UK: Orders For Sale

Last Updated: 19 August 2010
Article by Christopher Hill, Steve Abraham and Donald Warnock

The following decision is notable for the robust judgment of Mr Justice Coulson when considering whether to order a sale of property owned by a judgment debtor.

The case is related to the case of Mentmore Towers & others v Packman Lucas [2010] EWHC 457 which we reported in our June Updater.

Packman Lucas Limited v Mentmore Towers [2010] EWHC 1037 (TCC)

The employer failed to pay outstanding fees to the engineer in relation to the engineering services carried out by the engineer in relation to the redevelopment of certain properties in Piccadilly and Mayfair.

The employer was in serious and "contumelious default" in failing to honour the debts and comply with numerous court orders. As a result of the continuing non-payment of the outstanding sums, final charging orders were made against the employer relating to the Piccadilly and Mayfair properties. The total debt was £190,201.67 plus costs on the Piccadilly property, and £24,222.38, plus costs on the Mayfair properties.

The employer was also in dispute with the architect, Fiztroy Robinson Limited, concerning its unpaid fees on the Piccadilly and Mayfair properties.

The court acknowledged that an order for sale was an extreme sanction and that "all circumstances would have to be considered" before the court exercised its discretion to made an order for sale under CPR 73.10. As an order for sale took the sale of a potentially valuable asset out of the hands of its owner, it was important to protect that owner from the risk of a fire sale which did not recoup the true worth of the asset.

Orders for sale: the Piccadilly and Mayfair properties

The parties were agreed that an order for sale was appropriate in relation to the Piccadilly property but did not agree on the minimum price to be achieved by any sale. The court took a conservative approach when identifying the minimum sale price and concluded that the minimum figure of £16 million was appropriate - the evidence put the value of the property between £10 million and £28 million but there was little evidence of the likely cost of repairing the Piccadilly property.

However, the employer resisted the sale of the Mayfair property as a matter of principle, on the ground that the judgment debt was too small in relation to the value of the property to justify an order for sale. The employer also argued that the property was going to be sold imminently.

The size of the debt

The court considered that it was potentially dangerous for a court to identify any hard and fast rules that sought to link the size of the debt with the ability to obtain an order for sale. A debt of £1,000 would mean very little to a large commercial concern, but for a small trader it might be the difference between bankruptcy and solvency.

Comparing the size of the debt with the value of the asset concerned was equally fraught with difficulty. Comparing the disparity between the debt and the asset value would mean that that the greater the value of the asset (and therefore the greater the default on the part of the debtor in failing to realise any part of that asset to pay the debt), the greater the chance the debtor would have of avoiding an order for sale.

The court considered that the size of the debt, and its value relative to the debt, were matters which should be taken into account in the exercise of the court's discretion under CPR 73.10. But the parties' conduct and the absence of any other enforcement options and the like were also factors for the court to take into account.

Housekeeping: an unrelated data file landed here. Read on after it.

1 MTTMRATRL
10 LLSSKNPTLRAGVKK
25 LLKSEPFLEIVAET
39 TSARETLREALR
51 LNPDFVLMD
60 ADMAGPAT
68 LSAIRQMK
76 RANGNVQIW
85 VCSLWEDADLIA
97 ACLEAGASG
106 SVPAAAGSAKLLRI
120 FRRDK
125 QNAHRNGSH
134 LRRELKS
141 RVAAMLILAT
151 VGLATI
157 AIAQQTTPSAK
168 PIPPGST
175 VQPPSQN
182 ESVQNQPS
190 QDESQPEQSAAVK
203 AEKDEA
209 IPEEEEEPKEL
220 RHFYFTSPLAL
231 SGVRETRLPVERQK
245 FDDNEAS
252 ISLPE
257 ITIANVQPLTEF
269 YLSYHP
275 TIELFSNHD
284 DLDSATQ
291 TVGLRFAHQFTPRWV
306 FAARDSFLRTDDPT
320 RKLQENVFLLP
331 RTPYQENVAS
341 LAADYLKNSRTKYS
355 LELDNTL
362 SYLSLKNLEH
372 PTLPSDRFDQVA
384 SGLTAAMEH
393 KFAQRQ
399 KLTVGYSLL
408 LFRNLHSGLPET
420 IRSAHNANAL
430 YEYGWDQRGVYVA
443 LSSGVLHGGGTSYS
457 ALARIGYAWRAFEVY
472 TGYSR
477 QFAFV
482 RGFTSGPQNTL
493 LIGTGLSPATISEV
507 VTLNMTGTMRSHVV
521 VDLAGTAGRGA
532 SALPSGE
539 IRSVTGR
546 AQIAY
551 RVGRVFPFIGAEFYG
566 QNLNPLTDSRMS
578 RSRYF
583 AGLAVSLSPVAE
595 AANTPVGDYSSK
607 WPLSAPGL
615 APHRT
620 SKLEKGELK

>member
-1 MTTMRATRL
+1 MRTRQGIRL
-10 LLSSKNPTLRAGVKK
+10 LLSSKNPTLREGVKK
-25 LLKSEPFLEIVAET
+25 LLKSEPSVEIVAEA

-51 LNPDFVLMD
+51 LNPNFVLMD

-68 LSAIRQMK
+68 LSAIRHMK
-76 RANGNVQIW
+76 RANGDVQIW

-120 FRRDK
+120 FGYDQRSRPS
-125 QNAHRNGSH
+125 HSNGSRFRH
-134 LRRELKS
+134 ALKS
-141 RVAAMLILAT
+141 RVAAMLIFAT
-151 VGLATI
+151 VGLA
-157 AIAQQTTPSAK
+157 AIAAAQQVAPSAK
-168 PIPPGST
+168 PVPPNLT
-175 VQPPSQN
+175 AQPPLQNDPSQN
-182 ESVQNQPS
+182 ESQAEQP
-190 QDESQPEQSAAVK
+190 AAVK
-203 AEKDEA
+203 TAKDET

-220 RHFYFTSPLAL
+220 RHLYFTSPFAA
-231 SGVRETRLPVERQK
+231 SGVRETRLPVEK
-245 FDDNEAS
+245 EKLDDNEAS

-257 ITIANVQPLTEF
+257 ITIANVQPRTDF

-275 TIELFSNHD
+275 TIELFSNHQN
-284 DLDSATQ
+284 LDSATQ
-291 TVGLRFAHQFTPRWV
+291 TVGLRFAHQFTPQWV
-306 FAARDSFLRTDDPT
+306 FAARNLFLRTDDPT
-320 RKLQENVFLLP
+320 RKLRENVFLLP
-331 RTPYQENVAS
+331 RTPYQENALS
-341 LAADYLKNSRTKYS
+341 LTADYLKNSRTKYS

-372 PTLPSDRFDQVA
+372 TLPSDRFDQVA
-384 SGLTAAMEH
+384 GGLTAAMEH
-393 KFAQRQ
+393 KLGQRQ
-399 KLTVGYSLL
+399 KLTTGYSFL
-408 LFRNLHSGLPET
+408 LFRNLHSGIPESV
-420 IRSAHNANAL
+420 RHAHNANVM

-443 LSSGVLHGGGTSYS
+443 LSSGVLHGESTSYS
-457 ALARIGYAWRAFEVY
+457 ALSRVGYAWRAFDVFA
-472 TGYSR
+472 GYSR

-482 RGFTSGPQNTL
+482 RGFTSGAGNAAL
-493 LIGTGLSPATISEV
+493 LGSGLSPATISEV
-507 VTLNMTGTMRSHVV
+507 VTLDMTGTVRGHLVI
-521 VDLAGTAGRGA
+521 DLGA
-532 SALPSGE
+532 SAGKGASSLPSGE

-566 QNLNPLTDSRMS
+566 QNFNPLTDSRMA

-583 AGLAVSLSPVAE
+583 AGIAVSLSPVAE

Evidence of imminent sale

The possibility of an imminent sale of the Mayfair property had been identified in the evidence. It was inevitably a matter to which the court must pay particular attention when deciding whether or not to cut across that arrangement, and potentially undermine it, by making an order for sale.

Order for sale: The court's view

As a result, the court held that it would not be appropriate to make an order for sale in respect of the Mayfair because of the imminent sale, taken together with the disparity between the debt and the asset value.

However, given the employer's intransigent conduct, and the absence of other enforcement options, an order for sale would have been made, notwithstanding the apparent disparity between the debt and the value of the property, were it not for the possibility of an imminent sale.

An order for sale might be appropriate in the near future, but the court was prepared to grant one final opportunity either to pay the outstanding sums or to realise their own sale of the property.

Editors' comments

In deciding that the disparity between the size of the debt and the value of the asset was one of a number of factors to be considered by the court when deciding whether to grant an order for sale, the court distinguished previous authority which had suggested that it would not be a proper exercise of the court's discretion to make an order in such circumstances (Robinson v Bailey [1942] 1 Ch 268).

The case is a reminder that obtaining a charging order and an order for sale may be a useful mode of enforcement of adjudicator's decisions or judgment debts.

View: Packman Lucas Limited v Mentmore Towers [2010] EWHC 1037 (TCC)

This article was first published in the Norton Rose Construction and infrastructure updater July 2010

The content of this article is intended to provide a general guide to the subject matter. Specialist advice should be sought about your specific circumstances.

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